Alprazolam, also known as Xanax, is prescribed to treat anxiety and panic disorders. It works by calming brain chemicals that become unbalanced or that get out of control, and it produces feelings of euphoria. But, it is highly habit forming, so using more alprazolam for longer than prescribed leads to addiction. Once someone realizes she struggles with alprazolam addiction, it is time to get professional help. Once finished with treatment, users can reduce the risk of relapse by staying in a support group and by practicing the coping skills they learned in rehab. Unfortunately, alprazolam relapse does happen, so recovering users learn to recognize potential relapse triggers and how to deal with cravings to stay clean.
Alprazolam Addiction Symptoms
Alprazolam addiction happens when the body develops tolerance for the medication and needs more of it to achieve the same results. Tolerance leads to dependence, meaning the user will believe he needs the medication to feel and function “normally.” Once an addiction is present, the only way to break it is with professional support. If you or a loved one struggles with alprazolam abuse, look for the following signs of addiction:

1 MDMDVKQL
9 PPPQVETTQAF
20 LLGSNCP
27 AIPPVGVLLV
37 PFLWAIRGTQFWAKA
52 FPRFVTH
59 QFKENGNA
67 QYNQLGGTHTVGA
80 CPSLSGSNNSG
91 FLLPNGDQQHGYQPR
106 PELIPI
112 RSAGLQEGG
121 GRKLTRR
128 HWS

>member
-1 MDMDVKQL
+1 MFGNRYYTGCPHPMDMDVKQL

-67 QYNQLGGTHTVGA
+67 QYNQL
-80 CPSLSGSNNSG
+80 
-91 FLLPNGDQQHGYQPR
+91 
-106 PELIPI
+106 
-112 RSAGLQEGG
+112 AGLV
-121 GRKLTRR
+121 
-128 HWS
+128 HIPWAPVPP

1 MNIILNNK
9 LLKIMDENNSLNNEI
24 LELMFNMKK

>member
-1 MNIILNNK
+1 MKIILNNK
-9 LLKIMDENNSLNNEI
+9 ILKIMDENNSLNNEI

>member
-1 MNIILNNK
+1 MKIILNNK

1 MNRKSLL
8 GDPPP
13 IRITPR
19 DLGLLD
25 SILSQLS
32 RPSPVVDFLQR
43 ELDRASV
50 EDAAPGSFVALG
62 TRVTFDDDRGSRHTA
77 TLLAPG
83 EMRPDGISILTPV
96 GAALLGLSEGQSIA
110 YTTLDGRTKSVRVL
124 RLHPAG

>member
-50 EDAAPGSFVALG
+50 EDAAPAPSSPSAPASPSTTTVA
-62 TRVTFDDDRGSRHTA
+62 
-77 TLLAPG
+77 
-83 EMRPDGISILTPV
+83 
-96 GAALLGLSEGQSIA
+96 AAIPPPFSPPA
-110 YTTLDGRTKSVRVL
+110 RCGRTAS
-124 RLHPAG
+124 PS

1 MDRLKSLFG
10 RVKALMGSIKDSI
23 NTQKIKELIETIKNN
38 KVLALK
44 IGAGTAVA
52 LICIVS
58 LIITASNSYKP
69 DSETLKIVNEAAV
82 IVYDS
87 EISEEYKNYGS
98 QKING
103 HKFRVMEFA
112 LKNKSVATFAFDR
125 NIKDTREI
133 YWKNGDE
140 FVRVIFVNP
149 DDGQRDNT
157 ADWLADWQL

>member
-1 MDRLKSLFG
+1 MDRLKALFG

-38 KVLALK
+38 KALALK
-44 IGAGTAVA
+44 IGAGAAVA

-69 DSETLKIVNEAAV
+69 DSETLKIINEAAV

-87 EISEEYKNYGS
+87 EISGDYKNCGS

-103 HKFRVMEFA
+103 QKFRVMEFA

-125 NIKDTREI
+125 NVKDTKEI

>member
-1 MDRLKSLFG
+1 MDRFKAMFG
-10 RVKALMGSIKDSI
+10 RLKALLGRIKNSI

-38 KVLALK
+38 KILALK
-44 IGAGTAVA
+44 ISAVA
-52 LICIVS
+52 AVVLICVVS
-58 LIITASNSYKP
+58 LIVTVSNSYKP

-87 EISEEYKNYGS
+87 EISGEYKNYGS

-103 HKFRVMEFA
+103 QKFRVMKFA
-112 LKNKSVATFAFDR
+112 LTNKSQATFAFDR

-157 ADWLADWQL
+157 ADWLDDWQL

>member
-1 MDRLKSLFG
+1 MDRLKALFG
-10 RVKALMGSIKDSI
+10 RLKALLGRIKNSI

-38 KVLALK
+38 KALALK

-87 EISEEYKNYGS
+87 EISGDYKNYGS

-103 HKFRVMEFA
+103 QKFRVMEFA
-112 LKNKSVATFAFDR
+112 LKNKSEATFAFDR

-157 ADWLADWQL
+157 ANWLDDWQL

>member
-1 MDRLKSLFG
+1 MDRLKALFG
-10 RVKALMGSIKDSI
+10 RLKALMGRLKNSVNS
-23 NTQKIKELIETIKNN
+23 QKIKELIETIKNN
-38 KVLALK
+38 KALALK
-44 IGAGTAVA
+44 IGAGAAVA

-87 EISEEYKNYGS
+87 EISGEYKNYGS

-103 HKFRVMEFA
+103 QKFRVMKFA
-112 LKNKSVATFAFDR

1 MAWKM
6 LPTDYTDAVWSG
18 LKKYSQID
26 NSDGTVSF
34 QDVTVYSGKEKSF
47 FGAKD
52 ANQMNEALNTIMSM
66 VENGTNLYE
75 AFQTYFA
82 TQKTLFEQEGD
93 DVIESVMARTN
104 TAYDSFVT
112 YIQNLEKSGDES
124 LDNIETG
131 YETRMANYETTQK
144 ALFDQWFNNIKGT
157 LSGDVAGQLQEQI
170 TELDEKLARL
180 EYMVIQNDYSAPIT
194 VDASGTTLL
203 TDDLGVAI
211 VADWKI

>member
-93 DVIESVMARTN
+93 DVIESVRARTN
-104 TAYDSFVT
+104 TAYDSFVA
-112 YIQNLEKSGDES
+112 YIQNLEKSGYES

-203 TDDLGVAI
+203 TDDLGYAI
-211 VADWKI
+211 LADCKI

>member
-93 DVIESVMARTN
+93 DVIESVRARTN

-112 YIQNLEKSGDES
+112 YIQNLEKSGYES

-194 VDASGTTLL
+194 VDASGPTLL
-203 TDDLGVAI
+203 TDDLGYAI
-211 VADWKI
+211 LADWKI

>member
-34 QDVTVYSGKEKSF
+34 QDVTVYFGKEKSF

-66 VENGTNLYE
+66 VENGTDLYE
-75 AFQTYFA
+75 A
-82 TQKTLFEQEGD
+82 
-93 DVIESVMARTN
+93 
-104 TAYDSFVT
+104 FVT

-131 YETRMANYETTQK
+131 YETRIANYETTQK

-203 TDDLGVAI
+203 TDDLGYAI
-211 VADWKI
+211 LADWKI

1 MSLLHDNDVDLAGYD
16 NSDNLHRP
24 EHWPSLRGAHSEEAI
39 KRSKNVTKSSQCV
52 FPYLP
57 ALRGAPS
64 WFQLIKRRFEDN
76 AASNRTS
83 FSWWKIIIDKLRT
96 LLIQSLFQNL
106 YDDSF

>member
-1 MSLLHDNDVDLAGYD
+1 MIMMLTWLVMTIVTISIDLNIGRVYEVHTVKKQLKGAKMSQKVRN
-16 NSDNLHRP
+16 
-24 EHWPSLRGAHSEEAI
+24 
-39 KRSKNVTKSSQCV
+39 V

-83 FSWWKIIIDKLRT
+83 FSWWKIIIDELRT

- Needing more of the drug before the next dose is due
- Becoming preoccupied with getting and using the drug
- Engaging in illegal behaviors, like stealing, to get the drug
- Participating in dangerous behaviors, like driving, while under the influence
- Becoming more involved in the drug culture
- Changes in physical appearance, especially in personal hygiene
- Changes in personal relationships and becoming withdrawn
If you or a loved one abuses alprazolam and any of these symptoms are present, then it is time to get help.
Alprazolam Relapse Risks
When people go through treatment for alprazolam addiction, they learn coping strategies to deal with cravings. Individual and group therapy sessions also teach recovering addicts how to deal with problems and stress in healthier ways than abusing a substance. Reducing stress and anxiety can increase the chances of recovery success, so to avoid relapse users must learn to minimize stress, end relationships with people who cause anxiety and engage in healthy habits, like exercise and good nutrition. Continuing with outpatient treatment while attending a support group regularly are also important parts of recovery, as they decrease the risk of relapse. Seek help to get and stay clean from this powerful drug.
Find Help for Alprazolam Addiction
Alprazolam is an important part of treatment for anxiety and panic disorders, but using the drug in larger amounts or for longer than prescribed can lead to addiction. So, if you or a loved one struggles with alprazolam abuse, know that we are here to help: call our toll-free, 24 hour helpline to speak to an admissions coordinator about treatment. You can recover with the right support.